A recent post by Valence got me thinking about “generic anime vs unique anime.” Even though many fans, myself included, admit that most anime produced nowadays has a generic plot with cliche character archetypes, we’re still drawn to them. What makes anime appealing even though it’s become much like other forms of media entertainment – formulaic and driven by popular tropes…
I’ve already discussed the importance of originality in anime in a post I wrote back in May. So rather than repeat myself, I’m going to expand on and add a few points.
We can’t deny that anime as a whole is generic. Being a commercial product like other forms of media, the companies are going to produce shows with genres and themes that are popular even if they become overused. Profit is the main goal and creativity is secondary. We can’t blame the companies too much though, since the individual original manga/light novel creators that most anime is based on made them that way. Even if the cliches are cranked up for the sake of higher appeal in the anime, the original creators of anime titles passionately made these series the way they wanted to, even if that way was generic, rather than try to be as unique as possible.
Valence used the big shonen trio – Bleach, Naruto, and One Piece – as examples, which I also did in my previous post. I like all three of them, but if I hear someone claim that they’re “generic,” would I disagree? I can’t deny that they don’t encompass every shonen trope imaginable – dynamic heroes overflowing with passion for their goals, who engage in epic battles against really nasty villains, lots of action, fighting, awesome super powers, and tear-filled dramatics just to name a few. But in spite of being mostly cliche, the three series each have something that sets them apart. Bleach has a style that screams “cool,” Naruto has a wealth of memorably well-developed characters, and One Piece has a refreshing feeling of carefree-ness and adventure in its colorful setting. I believe it’s very rare for an anime to be 100% cliche. It’s also very rare for an anime to be 100% unique. It’s not very profitable either way – if it’s too cliche, only the most die-hard fans of that particular genre would go for it. If it’s too unique, fans who have grown to like anime for particular tropes that appeal to them (which is most fans) will be turned off. I think the most successful anime have been the ones that have a good balance between generic and unique. They convey generic stories and characters in unique ways (like the shonen trio) or they convey unique stories and characters with enough familiar anime tropes so most fans can relate.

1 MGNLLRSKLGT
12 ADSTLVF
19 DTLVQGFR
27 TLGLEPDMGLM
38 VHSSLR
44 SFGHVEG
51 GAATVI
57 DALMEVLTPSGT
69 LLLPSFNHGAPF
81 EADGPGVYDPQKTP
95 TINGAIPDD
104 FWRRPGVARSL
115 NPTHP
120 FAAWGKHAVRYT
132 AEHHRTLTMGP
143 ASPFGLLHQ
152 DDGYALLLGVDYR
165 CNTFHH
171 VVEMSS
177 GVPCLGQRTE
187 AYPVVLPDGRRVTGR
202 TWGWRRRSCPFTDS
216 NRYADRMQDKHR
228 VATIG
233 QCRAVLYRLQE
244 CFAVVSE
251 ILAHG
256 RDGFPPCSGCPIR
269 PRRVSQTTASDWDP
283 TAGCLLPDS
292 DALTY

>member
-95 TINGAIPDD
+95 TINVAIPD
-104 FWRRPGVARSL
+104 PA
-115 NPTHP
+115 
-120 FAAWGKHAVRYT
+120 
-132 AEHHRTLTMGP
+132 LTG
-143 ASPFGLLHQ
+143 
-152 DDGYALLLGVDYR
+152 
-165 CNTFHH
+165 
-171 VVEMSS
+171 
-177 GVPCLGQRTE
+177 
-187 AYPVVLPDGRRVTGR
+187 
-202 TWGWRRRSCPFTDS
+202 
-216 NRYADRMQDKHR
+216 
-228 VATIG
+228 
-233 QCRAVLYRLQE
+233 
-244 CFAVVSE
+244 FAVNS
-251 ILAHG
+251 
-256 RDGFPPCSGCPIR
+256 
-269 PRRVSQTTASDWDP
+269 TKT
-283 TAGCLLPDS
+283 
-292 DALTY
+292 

To simplify, when it comes to being generic or unique, an anime’s appeal to me comes down to these factors:
– If it’s generic, what genre is it? My chances of liking it are higher if it’s a genre I particularly like.
– If it’s generic, is there anything else about it that I like enough to overlook the cliches, i.e., good animation, appealing character designs, an interesting setting, or a certain character that catches my fancy?
– If it’s generic, are there enough unique things about it so the cliches don’t matter, and even someone who’s not a huge fan of that genre can like it? Even if the story/characters are cliche, they’re presented in a unique way, or the setting and story are interesting even if the characters aren’t, or something of this nature.
– If it’s unique, is it so unique that I can’t relate to it as anime at all? Does it lack so many of the anime tropes I love that I become disinterested?
Being able to harmonize with the generic and the unique can be a big player in an anime’s success. In particular, I think the ability to present generic stories/characters in unique ways is one of the main reasons why the aforementioned shonen trio are more popular than the other, less talked about shonen titles, or slice-of-life/moe anime like K-ON!, Lucky Star, and Azumanga Daioh succeed while the many others in their same genre fall by the wayside. In One Piece’s case, it could be Eiichiro Oda’s unique character designs and his notable planning ahead for story and setting. For Lucky Star, it could be KyoAni/Kadokawa’s marketing tactics and pretty animation. But whatever the reason, something about these really popular titles make them stand out despite seeming generic.
I suppose the uniqueness and generic-ness of an anime can be divided into percentages, which are obviously debatable among viewers. Going back to the shonen trio, I would say that Bleach is about 80% generic and 20% unique, while One Piece and Naruto are about 70% generic and 30% unique. And, not to ignore anime that I feel are more unique than generic:
Death Note = 85% unique, 15% generic
Kemono no Souja Erin = 90% unique, 10% generic
Haruhi = 70% unique, 30% generic
Mushishi = 90% unique, 10% generic
Though anime that are more generic seem to dominate, there are plenty I feel have a higher unique percentage too. In a way, it balances out, as fans of a particular genre can revel in their generic titles, and fans who prefer more creative anime can find their gems just the same.
In conclusion, I definitely don’t believe that being generic automatically means an anime is bad. I watch anime knowing that it’s meant to be a commercial product that may or may not also be creative. If I find things to enjoy about it despite being generic, then who cares? And if not, I’ll just move on to the next series or avoid that genre altogether. Anime is, after all, meant to be enjoyed ;)